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Weight Loss and Protein Bars: The Complete Guide to Choosing a Good Bar

We all love protein bars. Whether it’s for convenience, a sugar craving, or to fuel your workout, protein bars are the snack or meal of choice for a lot of people. However, all bars are NOT created equal. What I try to teach my clients is to NOT live on bars because, to me, they are not real food. They definitely come in handy if there are no other options and 99% of the time, if you looked in my purse, I would definitely have a bar in it.

The reason for this is simple: my bar is my Plan B. If I’m in a situation where there are no good food options near by and I want to avoid driving through for fast food or reaching in a vending machine for a bag of chips, I choose my bar! For the most part, I try to only have a bar once per week.

Here are some guidelines in choosing a good bar:

1) Make sure Whole ingredients are used.

If there are ingredients you don’t know how to pronounce, its probably not good for you.

2) Stay away from bars that use Hydrogenated oils.

This is to keep them on the shelf longer, but they will effect your trygliderydes and you do not want to be eating something that you think is healthy but it’s not! If you have products in your cupboard that can last more than a month without going bad, they most likely have hydrogenated oils in them.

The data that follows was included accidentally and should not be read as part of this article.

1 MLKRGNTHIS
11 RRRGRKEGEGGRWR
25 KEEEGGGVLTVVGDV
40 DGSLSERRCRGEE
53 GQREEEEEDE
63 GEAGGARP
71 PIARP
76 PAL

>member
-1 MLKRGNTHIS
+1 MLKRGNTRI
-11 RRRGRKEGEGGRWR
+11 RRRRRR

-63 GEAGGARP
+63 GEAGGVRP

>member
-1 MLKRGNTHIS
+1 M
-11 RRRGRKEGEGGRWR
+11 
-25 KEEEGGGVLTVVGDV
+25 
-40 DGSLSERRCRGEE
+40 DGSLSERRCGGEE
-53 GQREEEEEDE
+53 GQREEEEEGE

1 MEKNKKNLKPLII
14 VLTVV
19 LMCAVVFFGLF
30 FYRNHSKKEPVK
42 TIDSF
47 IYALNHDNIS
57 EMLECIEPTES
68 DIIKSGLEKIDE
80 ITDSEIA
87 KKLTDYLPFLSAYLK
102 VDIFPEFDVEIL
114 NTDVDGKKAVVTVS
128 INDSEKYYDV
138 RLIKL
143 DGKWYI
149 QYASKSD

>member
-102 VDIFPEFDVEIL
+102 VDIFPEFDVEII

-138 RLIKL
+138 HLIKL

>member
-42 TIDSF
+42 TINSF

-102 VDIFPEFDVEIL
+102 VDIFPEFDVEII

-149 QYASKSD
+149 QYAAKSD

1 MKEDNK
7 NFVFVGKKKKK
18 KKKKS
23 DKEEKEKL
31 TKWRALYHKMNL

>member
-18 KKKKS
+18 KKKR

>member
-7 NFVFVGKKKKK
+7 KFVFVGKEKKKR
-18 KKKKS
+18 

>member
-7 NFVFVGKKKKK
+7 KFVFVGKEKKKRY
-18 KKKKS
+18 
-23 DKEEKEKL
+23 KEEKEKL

3) Watch the sugars!

A lot of bars have more than 15gm of sugar in them. For example, a zone bar has 18gm of sugar! A cup of frosted flakes has 20gm of sugar! That isn’t healthy! And on another note, make sure its a good healthy sugar. Honey, maple syrup, or stevia would be my top choices. Scurrilous and aspartame are not a good choice. A lot of bars like Think Thin will use sugar alcohols. Try to make sure that it doesn’t have more than 12gm of sugar alcohols. Otherwise, this may really upset your stomach. Sugar alcohols will not raise your blood sugar but they can act like a laxative and make you cramp up severely.

4) Try to get the higher protein bars to keep you satisfied for longer.

I try to shoot for half the grams of carbs in protein to make it a complete bar. For example, if a bar has 24gm of carbs, I want my bar to have at least 12gm or more of protein. This is a great rule of thumb!

Some of my favorite bars:

Quest Protein bar:

20gm protein, 24gm carbs, 0 sugar (sweetened with stevia)

Kind Madagascar Vanilla Bar:

7gm protein, 14gm carbs, 5gm sugar (Not all kind bars are perfectly balanced like this one)

Power Crunch Bar:

12gm protein, 10gm carbs, 5gm sugar

Think Thin Protein Bar:

20gm protein, 24gm carbs, 0 sugar, 12 sugar alcohol

Bars to stay away from unless you are an endurance athlete:

Cliff Bar:

10gm protein, 43gm carbs, 21gm sugar

Power Bar:

9gm protein, 44gm carbs, 26gm sugar

Zone Perfect:

15gm protein, 23gm carbs, 17gm sugar

Larabar:

7gm protein, 23gm carbs, 18gm sugar

Fiber One Bar:

2gm protein, 29gm carbs, 10gm sugar

Nature Valley Granola Bar:

4gm protein, 29gm carbs, 12gm sugar

Luna Bar:

9gm protein, 25gm carbs, 11gm sugar

All of these bars are great for runners, triathletes, or a person who is going to do a 2 hour spin class. If your goal is to lose weight and stay balanced, all of these bars are too high in sugar, not enough protein, and could really drive your sugar cravings up instead of making you feel satisfied.

Once again, try not to live on bars. Try to get in whole foods as often as possible and only use a bar for convenience or in case of an emergency. But choose your bar wisely. That bar could be driving up your triglycerides and causing you to actually gain weight if you are getting too  much sugar in your daily allotment!

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